Adobe launched Premiere Rush previously known as Project Rush, a cross-platform video editing app for smartphones, tablets, and PCs. It became available in beta this summer for select customers, and today during Adobe’s annual Adobe Max conference in Los Angeles the company announced that it’s launching broadly on PC, Mac, and iOS devices.
A host of improvements are on the way. Android support will land next year, along with video speed controls and the ability to simultaneously publish videos to multiple platforms.
“A new user, from the first time they launch [Premiere Rush], can get a high-quality video in three minutes or less,” said Steve Forde, general manager of emerging products at Adobe, during a media briefing earlier this year. “It’s an identical product with the same features on iOS, Android, Windows, and Mac. You can jump back and forth and it automatically synchronizes.”
Among Adobe Rush’s core features are integrated color, audio, and motion graphics tools and one-click publishing to social media sites like Facebook and YouTube, with support for native YouTube features like video scheduling and thumbnail selection. Also included is auto-ducking, which leverages the power of Adobe Sensei to automatically generate clip volume keyframes from music to reduce the volume when dialogue, sound effects, and other audio elements are present.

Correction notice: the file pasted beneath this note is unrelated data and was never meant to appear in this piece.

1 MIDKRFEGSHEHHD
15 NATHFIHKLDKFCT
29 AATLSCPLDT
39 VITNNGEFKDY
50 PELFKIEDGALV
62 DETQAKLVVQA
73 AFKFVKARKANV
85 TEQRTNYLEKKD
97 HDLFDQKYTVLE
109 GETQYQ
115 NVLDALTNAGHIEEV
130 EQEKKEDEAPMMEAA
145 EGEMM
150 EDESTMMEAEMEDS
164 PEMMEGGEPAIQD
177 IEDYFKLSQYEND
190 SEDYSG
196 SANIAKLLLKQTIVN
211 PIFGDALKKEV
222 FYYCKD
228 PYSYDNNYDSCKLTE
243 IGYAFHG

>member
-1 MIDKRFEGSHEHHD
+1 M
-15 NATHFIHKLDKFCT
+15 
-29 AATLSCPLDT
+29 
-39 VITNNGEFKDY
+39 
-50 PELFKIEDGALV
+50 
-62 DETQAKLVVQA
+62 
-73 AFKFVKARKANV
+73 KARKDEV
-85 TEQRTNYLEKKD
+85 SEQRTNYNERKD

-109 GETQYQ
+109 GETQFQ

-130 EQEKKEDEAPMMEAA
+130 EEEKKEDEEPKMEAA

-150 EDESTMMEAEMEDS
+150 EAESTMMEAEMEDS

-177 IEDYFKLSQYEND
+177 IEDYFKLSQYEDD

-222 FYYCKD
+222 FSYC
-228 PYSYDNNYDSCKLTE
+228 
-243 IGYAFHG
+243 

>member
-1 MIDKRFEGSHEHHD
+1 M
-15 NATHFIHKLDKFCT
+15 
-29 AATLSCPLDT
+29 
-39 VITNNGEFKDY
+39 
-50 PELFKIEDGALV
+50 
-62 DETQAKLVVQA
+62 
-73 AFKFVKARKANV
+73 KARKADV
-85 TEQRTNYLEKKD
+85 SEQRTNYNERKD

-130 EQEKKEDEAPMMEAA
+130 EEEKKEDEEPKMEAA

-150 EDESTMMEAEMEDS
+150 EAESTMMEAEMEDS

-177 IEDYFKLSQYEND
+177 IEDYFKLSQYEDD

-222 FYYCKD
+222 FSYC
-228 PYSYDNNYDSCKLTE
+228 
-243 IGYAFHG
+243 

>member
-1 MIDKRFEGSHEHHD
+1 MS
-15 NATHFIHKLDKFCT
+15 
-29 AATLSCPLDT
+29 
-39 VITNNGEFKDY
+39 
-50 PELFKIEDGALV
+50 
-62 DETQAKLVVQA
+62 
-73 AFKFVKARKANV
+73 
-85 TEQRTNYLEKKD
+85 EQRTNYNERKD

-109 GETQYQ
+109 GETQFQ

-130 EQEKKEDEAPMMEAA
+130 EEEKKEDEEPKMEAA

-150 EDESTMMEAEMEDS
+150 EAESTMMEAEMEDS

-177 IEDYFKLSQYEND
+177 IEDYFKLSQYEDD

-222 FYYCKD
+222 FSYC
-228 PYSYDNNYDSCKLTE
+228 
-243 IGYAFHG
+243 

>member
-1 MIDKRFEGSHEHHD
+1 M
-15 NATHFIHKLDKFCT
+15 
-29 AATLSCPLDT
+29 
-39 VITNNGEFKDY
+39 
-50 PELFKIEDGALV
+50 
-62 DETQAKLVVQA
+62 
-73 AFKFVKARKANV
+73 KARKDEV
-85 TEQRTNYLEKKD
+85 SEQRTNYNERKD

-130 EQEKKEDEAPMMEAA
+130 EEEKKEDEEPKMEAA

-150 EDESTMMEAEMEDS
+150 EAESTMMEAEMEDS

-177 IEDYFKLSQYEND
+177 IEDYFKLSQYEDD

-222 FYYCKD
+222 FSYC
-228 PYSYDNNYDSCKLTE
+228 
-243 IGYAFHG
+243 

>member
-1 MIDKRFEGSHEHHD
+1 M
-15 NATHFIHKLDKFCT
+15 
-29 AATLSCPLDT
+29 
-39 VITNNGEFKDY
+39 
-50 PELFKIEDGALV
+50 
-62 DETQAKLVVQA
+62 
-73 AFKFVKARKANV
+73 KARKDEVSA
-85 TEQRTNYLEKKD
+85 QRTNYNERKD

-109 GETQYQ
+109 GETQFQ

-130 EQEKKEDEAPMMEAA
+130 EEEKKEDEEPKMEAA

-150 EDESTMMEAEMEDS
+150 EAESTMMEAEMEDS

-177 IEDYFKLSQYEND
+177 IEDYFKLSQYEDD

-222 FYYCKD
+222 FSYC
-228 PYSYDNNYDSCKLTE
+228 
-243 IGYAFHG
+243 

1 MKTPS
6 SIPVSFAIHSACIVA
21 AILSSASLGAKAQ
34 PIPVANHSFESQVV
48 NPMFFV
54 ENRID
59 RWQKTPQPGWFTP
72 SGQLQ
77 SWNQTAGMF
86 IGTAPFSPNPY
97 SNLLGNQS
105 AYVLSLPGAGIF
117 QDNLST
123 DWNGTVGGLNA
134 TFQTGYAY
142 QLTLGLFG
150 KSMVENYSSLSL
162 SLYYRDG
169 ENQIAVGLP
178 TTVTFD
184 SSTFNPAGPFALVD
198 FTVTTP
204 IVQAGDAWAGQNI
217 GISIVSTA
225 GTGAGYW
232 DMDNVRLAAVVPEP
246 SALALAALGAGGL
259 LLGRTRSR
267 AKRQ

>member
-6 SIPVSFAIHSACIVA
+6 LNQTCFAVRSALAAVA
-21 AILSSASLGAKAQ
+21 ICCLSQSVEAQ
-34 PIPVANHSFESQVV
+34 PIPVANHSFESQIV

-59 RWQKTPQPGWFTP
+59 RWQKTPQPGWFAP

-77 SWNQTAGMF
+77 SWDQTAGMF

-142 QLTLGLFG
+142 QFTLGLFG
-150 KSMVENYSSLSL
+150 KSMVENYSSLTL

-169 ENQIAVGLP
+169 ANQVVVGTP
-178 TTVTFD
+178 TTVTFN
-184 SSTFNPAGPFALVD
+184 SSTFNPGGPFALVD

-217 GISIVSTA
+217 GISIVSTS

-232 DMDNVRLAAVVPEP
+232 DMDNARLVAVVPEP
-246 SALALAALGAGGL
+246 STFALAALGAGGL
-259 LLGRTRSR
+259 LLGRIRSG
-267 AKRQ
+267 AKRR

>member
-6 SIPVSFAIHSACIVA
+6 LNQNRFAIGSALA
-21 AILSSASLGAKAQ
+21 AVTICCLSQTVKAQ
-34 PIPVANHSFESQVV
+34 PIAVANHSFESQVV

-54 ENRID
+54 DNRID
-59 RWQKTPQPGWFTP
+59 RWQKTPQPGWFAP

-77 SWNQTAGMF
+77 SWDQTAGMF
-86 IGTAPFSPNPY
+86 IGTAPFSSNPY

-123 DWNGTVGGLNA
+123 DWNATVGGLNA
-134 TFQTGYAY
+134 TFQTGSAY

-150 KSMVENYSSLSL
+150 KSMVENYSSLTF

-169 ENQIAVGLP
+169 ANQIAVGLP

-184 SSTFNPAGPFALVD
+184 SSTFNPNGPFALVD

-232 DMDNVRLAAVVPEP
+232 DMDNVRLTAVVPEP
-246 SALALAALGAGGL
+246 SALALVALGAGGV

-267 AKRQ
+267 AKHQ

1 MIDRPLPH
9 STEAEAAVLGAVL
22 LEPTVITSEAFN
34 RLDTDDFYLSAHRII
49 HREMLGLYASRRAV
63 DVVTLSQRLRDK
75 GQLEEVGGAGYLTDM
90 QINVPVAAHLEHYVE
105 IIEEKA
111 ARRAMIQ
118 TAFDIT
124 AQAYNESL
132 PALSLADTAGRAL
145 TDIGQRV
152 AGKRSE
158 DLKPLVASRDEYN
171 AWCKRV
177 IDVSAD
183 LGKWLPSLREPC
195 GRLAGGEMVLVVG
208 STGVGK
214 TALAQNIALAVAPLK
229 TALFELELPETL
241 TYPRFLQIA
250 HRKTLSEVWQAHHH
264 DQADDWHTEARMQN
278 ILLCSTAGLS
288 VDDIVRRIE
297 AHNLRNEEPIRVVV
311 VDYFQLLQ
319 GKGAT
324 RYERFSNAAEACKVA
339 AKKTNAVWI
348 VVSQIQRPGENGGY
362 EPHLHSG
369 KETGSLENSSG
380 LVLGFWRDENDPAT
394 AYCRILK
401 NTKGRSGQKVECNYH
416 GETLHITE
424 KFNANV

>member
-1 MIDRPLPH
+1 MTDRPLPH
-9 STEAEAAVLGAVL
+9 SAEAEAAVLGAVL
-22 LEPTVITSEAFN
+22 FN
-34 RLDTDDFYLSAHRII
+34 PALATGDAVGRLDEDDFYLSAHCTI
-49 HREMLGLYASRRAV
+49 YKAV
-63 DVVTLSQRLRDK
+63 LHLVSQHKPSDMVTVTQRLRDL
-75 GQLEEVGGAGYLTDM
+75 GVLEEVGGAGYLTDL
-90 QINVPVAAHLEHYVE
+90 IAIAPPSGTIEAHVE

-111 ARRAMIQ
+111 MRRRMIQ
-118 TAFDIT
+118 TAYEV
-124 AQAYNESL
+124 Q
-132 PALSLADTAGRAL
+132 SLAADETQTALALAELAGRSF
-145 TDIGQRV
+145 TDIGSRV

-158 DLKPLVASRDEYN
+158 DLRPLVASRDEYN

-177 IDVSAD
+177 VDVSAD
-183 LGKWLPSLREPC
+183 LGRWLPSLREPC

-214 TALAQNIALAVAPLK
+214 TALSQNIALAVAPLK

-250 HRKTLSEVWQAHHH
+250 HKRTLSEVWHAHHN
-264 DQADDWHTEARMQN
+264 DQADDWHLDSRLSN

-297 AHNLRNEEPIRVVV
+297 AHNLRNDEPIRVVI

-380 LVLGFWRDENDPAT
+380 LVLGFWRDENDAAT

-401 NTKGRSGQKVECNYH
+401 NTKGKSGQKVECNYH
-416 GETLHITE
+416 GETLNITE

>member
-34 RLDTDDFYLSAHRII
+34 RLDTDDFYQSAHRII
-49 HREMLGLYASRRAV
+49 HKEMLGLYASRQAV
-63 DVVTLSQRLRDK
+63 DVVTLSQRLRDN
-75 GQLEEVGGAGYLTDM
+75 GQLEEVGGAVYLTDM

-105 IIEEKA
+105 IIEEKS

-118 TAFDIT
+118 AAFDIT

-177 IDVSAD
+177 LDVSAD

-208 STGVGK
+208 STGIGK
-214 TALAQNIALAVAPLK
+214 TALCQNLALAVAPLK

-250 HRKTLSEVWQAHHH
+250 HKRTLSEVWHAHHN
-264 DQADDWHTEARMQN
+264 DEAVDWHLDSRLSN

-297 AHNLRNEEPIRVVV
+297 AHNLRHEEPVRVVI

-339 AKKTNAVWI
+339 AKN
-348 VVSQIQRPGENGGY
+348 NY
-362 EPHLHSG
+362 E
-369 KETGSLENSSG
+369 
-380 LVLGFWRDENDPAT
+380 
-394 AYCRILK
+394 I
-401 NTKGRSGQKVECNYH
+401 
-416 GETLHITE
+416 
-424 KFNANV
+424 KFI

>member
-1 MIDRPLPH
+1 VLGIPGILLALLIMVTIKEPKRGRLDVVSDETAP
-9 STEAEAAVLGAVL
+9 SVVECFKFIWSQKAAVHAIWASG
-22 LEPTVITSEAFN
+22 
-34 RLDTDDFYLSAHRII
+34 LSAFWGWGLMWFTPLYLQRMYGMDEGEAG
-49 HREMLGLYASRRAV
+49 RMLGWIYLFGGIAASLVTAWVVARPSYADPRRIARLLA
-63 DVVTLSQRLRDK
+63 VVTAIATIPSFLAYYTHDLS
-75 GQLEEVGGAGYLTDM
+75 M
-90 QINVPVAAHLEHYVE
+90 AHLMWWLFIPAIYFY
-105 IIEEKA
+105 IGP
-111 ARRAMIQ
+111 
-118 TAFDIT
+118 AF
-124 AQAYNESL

On Android and iOS, kicking off an edit in Premiere Rush begins with selecting video clips from the app’s Locations screen or from Adobe Stock. Adobe Creative Cloud and Dropbox users can import footage and audio stored in their respective accounts.
It’s optimized first and foremost for touchscreens. Premiere Rush’s preview window and playback controls take up the top third of the screen. The timeline sits in the middle, above a carousel of menus that lets you fiddle with transition animations, color grading, audio, transformations, aspect ratio adjustment, title cards, and motion graphics templates. Tapping and dragging on the end of a video clip, audio clip, or effects track in Premiere Rush’s timeline adjusts its length, and selecting the center lets you move it forward or backward in the timeline.
Premiere Rush clients for Windows and Mac are cut from the same aesthetic cloth as the mobile apps, and it’s a seamless transition from mobile to desktop. Project files are synced to the cloud and associated with your Adobe ID so that when you sign in, you’ll be able to pick up where you left off.
Rush is available starting today from Adobe’s website and the iOS App Store, with Google Play Store availability coming in 2019.
Plans, which include 100GB of Creative Cloud storage (with additional storage options of up to 10TB available for an additional cost), start at $10 per month for individual users, $20 per month for teams, and $30 per month for enterprise customers. Premiere Rush is included as part of Creative Cloud All Apps and Adobe’s Student plan, and the no-charge Premiere Rush CC Starter Plan, which allows users to export up to three projects for free.
“With [Premiere] Rush, we’re enabling high-quality content delivered at scale in a way that’s never been done before,” Forde said.